Posts Tagged ‘Math’

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No Frills MATHs Skills for Parents 4: FRACTIONS for Beginners

June 6, 2022

Here is a post on Lego Fractions by New York Grade 3 teacher Alycia Zimmerman. Surprisingly I found this on an art website.

teaching-children-math-lego-blocks-alycia-zimmerman-thumb640

teaching-children-math-lego-blocks-alycia-zimmerman-8

Just play with the Lego blocks. Add and subtract … you can even multiply and divide.

Next time.

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No Frills MATHs SKILLS for Parents 3: Pre-Algebra

May 23, 2022

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No Frills MATHs SKILLS for Parents 2 : Algebra

May 4, 2022

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No Frills MATHs SKILLS for Parents 1: Super Easy Long Mult and Division

April 27, 2022

Go to BASIC MATHEMATICS here. It will take you through basic maths by your Grade level.

NB. If you can’t remember how to ‘borrow the 1’ for division or ‘carry the 2’ for multiplication here go back to the link above.

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Mona Chalabi’s Data Art: Maths never looked so good even the dick graphs

April 10, 2022

Mona Chalabi is a British-Iraqi data journalist and illustrator based in London. She specialises in all things data.

An outstanding communicator her work proves that MATH can be artistic and ART can be data-based. She is an honorary fellow of the British Science Association.

Mona Chalabi Self Portrait on INSTAGRAM

WARNING: Mona Chalabi INSTAGRAM account is politically graphic and contains sexually explicit graphs. Yeah! Dick graphs etc. The Instagram links in this post connect with individual illustrations.

1. Mona Chalabi on Jeff Bezos’ Wealth. 

I found Mona Chalabi through her illustrated New York Times article (7 April, 2022) 9 WAYS TO IMAGINE JEFF BEZOS’ WEALTH. 

So Jeff Bezos personal wealth is $172 Billion (US$) Her Toblerone Block vs Mt Everest comparison was in this article.

NOTE: Median wealth is the mid-point wealth ie. 50% of Americans have more wealth. 50% of Americans have less wealth.

2. Mona Chalabi CAFFEINE DATA ON INSTAGRAM

Mona also includes relevant the data in her posts. eg.

 

3.  Mona Chalabi on OUR MOST COMMON FEARS on INSTAGRAM

4. Mona Chalabi on Earth’s Orbit on INSTAGRAM

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Dave Grohl and The Curious Nature of Drummers’ Brains

March 4, 2022

Live music is back.

The Foo Fighters play a stadium concert in Geelong TONIGHT. This is the first stadium concert in Australia in 2 years!!!!! Dave Grohl, the FF’s guitarist,  is a legend. He played drums for Nirvana and is considered by many to be the best drummer in the world. Meanwhile, Taylor Hawkins, the drummer for the Foo Fighters, is also considered one of the best rock drummers ever.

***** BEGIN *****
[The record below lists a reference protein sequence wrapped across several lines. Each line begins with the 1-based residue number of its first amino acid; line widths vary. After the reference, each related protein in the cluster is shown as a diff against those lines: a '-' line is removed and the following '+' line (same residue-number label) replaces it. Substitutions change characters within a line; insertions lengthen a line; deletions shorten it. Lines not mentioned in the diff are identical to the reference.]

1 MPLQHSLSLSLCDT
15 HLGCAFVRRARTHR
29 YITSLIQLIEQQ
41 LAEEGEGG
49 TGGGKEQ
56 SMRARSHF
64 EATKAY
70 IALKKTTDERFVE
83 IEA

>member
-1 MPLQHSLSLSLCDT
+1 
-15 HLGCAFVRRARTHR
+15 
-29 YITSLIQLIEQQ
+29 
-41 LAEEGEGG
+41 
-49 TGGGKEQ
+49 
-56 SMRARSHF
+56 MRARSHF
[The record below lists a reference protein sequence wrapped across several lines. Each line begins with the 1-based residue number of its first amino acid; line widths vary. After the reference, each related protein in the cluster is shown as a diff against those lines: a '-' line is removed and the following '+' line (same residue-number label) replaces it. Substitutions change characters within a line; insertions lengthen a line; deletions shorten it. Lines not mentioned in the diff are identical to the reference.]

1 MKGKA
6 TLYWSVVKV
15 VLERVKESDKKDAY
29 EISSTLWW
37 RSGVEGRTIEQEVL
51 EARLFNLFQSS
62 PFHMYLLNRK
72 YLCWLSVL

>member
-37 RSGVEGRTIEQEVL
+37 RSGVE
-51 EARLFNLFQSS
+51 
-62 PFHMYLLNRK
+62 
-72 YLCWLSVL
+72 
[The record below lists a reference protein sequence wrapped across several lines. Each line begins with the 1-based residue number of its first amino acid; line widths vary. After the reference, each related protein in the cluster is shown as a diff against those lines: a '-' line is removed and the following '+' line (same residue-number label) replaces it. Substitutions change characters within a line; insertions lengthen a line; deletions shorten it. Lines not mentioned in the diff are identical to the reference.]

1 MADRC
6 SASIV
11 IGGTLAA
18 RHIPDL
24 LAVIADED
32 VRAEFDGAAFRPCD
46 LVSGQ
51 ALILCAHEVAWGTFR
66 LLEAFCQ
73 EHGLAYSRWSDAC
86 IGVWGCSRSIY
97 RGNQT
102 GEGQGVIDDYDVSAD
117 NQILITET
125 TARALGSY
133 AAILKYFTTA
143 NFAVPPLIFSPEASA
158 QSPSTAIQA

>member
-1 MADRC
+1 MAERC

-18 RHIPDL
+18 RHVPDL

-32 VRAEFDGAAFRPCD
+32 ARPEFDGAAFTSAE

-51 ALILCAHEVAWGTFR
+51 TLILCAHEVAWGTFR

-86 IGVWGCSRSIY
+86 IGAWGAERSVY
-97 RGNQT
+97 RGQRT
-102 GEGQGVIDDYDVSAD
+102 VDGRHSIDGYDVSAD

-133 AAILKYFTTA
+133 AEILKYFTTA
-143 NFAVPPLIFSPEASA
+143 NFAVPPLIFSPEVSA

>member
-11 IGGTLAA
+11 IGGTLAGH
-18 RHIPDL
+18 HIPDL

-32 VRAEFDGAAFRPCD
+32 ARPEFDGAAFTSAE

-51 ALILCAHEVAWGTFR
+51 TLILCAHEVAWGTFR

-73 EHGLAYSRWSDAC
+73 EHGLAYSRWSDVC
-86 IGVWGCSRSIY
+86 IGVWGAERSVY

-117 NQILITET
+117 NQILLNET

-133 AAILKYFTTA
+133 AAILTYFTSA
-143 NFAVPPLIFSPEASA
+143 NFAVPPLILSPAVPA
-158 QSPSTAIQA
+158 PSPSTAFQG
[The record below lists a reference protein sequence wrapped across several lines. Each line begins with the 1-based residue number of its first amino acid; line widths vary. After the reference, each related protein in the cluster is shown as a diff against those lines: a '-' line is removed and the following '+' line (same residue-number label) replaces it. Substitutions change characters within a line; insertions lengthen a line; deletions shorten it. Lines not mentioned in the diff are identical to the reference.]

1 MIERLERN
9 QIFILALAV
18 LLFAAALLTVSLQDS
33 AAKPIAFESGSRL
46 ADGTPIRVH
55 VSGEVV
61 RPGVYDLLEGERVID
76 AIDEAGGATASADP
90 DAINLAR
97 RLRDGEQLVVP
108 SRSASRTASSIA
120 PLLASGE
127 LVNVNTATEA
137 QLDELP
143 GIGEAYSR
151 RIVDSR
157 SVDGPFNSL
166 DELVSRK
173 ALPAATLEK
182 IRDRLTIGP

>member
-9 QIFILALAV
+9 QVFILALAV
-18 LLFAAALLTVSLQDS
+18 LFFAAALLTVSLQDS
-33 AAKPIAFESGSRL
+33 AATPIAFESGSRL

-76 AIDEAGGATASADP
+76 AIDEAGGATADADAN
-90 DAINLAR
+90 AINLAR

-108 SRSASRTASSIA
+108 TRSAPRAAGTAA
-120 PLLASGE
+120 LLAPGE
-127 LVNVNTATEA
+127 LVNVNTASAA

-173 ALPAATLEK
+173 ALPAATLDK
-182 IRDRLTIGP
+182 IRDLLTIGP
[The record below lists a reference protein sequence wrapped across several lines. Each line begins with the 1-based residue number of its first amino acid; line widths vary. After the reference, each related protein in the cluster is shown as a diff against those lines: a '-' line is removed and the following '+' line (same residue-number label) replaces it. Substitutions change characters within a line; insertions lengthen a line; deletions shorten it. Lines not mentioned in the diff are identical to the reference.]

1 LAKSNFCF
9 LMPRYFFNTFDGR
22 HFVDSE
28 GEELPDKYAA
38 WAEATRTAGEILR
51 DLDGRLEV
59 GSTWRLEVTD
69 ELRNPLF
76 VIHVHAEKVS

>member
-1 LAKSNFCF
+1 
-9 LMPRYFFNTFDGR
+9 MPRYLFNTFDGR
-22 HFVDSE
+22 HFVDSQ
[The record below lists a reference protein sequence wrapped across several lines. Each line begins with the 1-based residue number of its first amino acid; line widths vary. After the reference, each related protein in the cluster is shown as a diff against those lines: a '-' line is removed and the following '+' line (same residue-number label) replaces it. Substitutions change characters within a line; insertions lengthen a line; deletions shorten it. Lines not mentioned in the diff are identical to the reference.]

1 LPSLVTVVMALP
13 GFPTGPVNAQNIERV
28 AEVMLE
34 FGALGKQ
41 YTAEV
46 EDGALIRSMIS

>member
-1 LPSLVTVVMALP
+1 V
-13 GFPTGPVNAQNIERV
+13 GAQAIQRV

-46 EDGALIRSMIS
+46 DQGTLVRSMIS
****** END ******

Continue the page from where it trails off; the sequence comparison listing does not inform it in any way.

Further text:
In honour of this auspicious occasion and to work out what might be going on inside these rock legends’ heads, I’m reposting (below) the math article about drummers’ brains.

 

 

In a 2011 article in the New Yorker Burkhard Bilger wrote about neuroscientist David Eagleman and his research into time and the brain especially drummers’ brains.

Eagleman New Yorker

Some of the drummers he has interviewed and/or tested include William Champion of Cold Play, Brian Eno of Roxy Music and Larry Mullen, Jnr of U2.Roxy Music with Brian Eno

Eno, on keyboards (above) who was working on a U2 album,  talks about Mullen’s amazing timing.  They were using a click-track (computer generated beat) when mMullen complained he couldn’t drum to it. ENO adjusted the beat. Mullen was happy.

larry Mullen

ENO adjusted the beat by 6 milliseconds!!!!!!!!!

6 thousandths of a second or 0.006sec.

Cool Larry Mullen Jnr Drum solo

Tempo is measured in beats per minute or bpm. 

Drum Beats for different tracks:

Drum Beats

Here are some drum beats provided by Justin Alan Cox so you can get your timing right:

60 bpm

80 bpm

100 bpm

120 bpm

Drummer Maths:

How Cool a Drummer are you?

Pick a beat and see how accurate you can beat tempo. Time how long it takes you to beat out 60, 80, 100 or 120 drum beats using a pencil.  It should, obviously, take one minute if you are an ENO or a Mullens.

What was the difference in time in seconds?

But drummers like Eno, Grohl and Hawkins have other problems!!!!!

Bilger’s conclusion:

‘Like perfect pitch, which dooms the possessor to hear every false note and flat car horn, perfect timing may just makes a drummer more sensitive to the world’s arrhythmias and repeated patterns, Eagleman said—to the flicker of computer screens and fluorescent lights. Reality, stripped of an extra beat in which the brain orchestrates its signals, isn’t necessarily a livelier place. It’s just filled with badly dubbed television shows.’

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What’s the Maths Curriculum got to do with it? WHEN Maths is, like, soooo BORING!!!!!

February 22, 2022

Australia is reviewing its Maths Curriculum.

Sides are taken. Arguments are rife. See the excellent article by Donna LuCracking the formula: how should Australia be teaching maths under the national curriculum?, The Guardian,13 FEB, 2022)

Should teachers teach? Or students explore problems? (Called Cognitive Activation in academe!)